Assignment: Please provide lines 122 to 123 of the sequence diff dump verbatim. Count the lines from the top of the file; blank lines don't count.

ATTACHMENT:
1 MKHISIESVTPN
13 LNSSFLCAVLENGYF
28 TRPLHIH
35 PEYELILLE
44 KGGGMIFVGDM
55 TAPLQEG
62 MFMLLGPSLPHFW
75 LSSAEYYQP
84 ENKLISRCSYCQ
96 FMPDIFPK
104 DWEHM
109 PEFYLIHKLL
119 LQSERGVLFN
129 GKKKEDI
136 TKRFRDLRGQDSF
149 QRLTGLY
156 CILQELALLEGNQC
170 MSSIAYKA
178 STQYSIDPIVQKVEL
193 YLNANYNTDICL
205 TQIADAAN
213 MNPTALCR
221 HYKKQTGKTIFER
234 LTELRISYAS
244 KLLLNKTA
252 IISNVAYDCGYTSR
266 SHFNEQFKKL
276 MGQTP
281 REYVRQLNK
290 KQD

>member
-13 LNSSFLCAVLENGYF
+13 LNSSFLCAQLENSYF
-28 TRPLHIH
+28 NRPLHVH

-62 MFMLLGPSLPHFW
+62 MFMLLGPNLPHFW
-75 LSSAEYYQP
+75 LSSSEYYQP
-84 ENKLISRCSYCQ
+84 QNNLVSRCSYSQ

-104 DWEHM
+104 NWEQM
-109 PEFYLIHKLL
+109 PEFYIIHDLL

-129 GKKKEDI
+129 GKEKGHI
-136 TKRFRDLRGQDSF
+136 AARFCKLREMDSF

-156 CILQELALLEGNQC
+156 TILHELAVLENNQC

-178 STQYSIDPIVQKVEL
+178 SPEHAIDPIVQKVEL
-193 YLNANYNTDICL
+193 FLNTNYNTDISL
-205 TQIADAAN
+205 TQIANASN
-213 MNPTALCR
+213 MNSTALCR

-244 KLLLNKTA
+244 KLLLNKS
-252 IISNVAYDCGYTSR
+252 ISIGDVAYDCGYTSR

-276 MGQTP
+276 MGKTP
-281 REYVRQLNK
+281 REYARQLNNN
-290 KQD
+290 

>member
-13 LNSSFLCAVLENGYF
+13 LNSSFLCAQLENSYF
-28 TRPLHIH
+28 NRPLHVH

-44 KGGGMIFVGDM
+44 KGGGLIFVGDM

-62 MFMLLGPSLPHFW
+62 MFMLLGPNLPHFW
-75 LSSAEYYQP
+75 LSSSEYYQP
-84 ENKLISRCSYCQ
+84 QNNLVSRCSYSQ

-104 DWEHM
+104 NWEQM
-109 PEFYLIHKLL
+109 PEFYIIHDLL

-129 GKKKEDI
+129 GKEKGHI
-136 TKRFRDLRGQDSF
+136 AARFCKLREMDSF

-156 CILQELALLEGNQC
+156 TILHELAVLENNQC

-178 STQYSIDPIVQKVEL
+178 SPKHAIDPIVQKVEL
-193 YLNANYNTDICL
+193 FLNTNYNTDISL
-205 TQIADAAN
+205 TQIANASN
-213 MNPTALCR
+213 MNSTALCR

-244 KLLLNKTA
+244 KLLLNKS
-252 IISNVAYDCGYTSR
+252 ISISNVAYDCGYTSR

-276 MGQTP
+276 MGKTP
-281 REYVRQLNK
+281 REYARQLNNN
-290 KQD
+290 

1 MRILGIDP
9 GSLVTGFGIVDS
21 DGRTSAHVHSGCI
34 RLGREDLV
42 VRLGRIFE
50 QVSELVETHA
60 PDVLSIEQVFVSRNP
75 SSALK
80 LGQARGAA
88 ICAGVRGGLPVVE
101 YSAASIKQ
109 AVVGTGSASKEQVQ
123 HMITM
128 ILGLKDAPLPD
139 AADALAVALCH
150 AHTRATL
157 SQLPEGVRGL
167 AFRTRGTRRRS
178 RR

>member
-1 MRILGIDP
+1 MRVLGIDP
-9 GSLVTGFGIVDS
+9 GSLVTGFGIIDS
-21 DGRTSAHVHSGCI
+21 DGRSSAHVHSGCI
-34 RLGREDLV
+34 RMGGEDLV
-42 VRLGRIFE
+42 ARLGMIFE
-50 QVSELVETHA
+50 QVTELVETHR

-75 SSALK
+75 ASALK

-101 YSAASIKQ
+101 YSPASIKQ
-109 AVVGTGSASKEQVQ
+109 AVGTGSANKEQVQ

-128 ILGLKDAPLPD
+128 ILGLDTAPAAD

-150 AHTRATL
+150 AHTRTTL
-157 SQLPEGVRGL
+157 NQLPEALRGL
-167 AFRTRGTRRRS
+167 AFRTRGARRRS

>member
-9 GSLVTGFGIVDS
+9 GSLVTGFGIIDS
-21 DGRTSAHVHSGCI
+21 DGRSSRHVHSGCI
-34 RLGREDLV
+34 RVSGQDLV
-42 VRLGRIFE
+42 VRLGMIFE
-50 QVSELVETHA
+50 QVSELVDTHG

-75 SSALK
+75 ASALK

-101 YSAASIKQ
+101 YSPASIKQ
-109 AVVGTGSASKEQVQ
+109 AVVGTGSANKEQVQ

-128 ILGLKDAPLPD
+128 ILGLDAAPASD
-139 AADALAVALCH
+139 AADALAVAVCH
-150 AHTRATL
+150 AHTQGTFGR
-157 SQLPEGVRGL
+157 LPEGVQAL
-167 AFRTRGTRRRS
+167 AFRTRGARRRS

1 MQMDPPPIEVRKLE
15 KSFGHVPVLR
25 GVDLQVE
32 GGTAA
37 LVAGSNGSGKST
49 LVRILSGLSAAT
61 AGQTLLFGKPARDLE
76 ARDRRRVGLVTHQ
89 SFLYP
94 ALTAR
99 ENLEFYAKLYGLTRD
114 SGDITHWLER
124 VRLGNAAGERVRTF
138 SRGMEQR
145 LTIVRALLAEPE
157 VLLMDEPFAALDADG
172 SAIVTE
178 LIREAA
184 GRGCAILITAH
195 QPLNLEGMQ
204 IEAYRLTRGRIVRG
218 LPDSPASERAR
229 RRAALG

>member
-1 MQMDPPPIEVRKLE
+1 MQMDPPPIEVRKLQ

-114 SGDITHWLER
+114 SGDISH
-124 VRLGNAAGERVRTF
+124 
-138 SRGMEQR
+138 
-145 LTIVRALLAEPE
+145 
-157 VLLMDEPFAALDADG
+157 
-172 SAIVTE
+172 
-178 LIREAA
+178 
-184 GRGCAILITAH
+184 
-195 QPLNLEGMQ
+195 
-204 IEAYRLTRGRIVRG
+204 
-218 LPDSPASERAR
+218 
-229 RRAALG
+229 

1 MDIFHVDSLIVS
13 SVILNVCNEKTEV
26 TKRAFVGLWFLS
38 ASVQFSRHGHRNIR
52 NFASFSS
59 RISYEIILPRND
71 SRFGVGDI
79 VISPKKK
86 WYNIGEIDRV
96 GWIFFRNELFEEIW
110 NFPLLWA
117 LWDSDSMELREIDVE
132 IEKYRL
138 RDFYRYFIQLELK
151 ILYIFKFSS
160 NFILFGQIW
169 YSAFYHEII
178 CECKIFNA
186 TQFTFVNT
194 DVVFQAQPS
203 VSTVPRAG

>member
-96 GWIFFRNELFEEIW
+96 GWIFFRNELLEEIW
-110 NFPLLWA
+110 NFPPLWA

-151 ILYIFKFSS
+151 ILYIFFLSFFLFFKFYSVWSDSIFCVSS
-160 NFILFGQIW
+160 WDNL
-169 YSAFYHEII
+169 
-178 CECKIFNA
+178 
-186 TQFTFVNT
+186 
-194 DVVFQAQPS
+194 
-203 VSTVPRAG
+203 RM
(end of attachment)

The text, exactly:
109 AVVGTGSASKEQVQ
123 HMITM